WiFi calling will change how African consumers and businesses benefit from mobile communication in 2015 says Ruckus Wireless.

At its most basic, WiFi calling provides the mobile operator with the opportunity to use WiFi in order to enhance its coverage and increase network capacity. It establishes a secure connection to a mobile network over a wireless network for the delivery of voice and messaging services.

“Because a person can use the standard dialler app and contact list on a supported mobile device, WiFi calling is a completely seamless experience,” says Michael Fletcher, sales director for Ruckus Wireless sub-Saharan Africa. “When travelling, people are able to use the available WiFi connections at airports, coffee shops, restaurants, hotels and airports for not only their messaging and data needs but their voice needs as well. Not only does this reduce strain on operator networks, it also improves coverage in areas where there is no reliable mobile signal. Think places like the Gautrain stations and the like.”

It is expected that 3GPP IR-92, the technology used for WiFi calling, will drive greater amounts of smartphone traffic onto WiFi networks. “This could fundamentally change the mobile network operator business model. An example of this could be the development of Voice over WiFi smartphones at a lower entry point thereby catering for emerging markets. Irrespective of whether it is an Android, iOS, or Microsoft Phone-based device, the interoperability of the technology means it could work on virtually any handset,” adds Fletcher.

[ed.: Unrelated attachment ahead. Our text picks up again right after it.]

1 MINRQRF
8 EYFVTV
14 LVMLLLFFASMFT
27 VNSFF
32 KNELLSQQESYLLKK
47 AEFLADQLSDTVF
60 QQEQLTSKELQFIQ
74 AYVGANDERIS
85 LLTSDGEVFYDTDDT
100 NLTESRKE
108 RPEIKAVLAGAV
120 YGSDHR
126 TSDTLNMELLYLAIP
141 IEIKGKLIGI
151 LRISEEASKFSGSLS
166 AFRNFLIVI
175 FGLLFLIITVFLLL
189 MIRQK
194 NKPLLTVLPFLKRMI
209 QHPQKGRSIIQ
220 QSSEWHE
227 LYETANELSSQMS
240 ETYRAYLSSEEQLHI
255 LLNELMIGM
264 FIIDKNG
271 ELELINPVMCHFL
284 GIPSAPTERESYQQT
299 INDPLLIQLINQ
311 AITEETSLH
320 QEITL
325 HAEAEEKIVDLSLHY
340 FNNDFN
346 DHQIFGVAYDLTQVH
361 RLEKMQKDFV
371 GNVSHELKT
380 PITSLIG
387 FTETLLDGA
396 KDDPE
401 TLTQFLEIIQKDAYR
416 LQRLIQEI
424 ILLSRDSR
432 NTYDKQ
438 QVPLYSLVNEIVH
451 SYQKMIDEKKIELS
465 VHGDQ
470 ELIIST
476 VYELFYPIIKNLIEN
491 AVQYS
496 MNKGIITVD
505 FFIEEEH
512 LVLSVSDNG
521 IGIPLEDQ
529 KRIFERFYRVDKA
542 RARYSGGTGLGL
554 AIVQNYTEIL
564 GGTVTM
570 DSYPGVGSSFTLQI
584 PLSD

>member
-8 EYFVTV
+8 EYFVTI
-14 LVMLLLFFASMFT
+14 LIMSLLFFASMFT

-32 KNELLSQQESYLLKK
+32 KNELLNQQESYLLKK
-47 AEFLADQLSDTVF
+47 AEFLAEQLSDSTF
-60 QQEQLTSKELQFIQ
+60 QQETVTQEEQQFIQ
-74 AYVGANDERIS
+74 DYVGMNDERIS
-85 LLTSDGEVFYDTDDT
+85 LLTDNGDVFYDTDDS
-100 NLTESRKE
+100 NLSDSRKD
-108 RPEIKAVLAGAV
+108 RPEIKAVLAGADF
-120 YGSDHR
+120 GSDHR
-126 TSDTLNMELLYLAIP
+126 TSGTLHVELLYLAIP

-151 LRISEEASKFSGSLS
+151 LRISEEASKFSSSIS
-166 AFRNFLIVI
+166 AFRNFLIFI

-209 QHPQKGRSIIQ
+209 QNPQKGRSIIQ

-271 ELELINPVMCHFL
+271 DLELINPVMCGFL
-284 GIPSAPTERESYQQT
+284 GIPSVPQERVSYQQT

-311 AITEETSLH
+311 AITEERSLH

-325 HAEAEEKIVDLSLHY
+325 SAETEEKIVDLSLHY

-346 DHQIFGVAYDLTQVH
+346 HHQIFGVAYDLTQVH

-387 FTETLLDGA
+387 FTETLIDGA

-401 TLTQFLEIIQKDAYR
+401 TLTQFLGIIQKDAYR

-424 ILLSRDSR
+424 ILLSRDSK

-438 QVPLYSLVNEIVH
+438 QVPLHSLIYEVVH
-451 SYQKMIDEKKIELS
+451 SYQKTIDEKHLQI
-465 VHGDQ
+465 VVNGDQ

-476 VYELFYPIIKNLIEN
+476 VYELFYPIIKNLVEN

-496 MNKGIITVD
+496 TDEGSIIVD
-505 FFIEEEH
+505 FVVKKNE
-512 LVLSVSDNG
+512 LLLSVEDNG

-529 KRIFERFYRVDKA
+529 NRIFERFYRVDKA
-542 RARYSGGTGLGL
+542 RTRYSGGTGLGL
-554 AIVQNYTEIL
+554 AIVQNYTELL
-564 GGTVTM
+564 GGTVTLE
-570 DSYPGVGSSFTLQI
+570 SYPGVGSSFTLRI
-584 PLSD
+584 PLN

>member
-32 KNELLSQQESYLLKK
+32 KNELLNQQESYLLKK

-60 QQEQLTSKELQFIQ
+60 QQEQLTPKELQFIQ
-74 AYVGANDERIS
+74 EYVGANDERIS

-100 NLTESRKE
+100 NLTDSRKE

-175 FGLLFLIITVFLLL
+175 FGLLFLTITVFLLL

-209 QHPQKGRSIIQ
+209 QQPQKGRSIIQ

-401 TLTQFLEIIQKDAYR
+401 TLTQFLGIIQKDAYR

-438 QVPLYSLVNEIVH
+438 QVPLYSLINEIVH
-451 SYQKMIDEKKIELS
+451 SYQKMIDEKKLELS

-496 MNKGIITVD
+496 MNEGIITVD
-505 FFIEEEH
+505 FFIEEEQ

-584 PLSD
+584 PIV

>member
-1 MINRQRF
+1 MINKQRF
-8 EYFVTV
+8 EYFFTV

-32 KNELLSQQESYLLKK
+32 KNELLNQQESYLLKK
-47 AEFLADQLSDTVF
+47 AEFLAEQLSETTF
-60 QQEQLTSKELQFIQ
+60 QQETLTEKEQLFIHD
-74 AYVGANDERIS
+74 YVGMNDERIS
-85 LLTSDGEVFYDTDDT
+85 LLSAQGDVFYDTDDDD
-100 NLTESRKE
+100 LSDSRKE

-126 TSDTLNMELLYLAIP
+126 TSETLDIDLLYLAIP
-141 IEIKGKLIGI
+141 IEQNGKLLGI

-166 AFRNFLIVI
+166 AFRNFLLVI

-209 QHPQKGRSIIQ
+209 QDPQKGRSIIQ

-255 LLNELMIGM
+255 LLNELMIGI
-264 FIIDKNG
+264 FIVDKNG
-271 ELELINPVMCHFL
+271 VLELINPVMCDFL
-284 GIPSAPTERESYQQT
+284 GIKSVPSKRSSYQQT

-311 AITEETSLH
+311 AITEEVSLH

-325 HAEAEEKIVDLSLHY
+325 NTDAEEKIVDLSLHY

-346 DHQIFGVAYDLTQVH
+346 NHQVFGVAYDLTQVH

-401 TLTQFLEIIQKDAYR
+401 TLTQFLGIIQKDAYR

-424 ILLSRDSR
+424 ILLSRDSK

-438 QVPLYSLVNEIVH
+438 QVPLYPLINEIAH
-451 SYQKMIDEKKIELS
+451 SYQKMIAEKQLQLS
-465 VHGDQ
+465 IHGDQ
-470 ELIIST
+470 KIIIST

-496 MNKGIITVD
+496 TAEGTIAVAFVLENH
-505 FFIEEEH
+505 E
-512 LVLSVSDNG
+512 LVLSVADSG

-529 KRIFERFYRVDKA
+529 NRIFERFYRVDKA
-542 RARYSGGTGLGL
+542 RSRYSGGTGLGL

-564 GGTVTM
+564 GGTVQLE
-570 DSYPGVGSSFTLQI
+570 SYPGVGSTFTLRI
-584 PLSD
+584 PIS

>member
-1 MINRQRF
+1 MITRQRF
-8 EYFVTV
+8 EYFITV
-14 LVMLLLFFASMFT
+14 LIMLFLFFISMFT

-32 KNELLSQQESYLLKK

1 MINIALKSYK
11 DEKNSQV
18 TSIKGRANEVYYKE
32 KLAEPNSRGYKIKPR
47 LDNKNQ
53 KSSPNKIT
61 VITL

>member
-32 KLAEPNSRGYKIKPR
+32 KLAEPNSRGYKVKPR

An example of an operator who has embraced this new way of working is American-based Republic Wireless. It offers unlimited talk and text over WiFi for $5 (approximately R58) per month. It is therefore likely that WiFi calling will gain momentum globally over the coming months. Whether African operators, who are generally very traditional in their business models adopt this, remains to be seen.

“Sceptics might argue that wireless was never designed for voice and could result in technical issues. However, advances in antenna technology mean that delay-sensitive content such as video and voice will be able to utilise a highly optimised signal. Moreover, connections to WiFi are becoming easier thanks to handset manufacturers who understand the importance that this could have on the market,” says Fletcher.

“Already, many consumers have gotten used to the idea of connecting their mobile devices to their home networks or other wireless hotspots to save on costs. It would therefore be a natural extension to use this connectivity for things like voice calls and text messages. From being a mobile-first continent, Africa could do well to start embracing the notion of WiFi first given the benefits that this could have for infrastructure and end-user access and costs,” concludes Fletcher.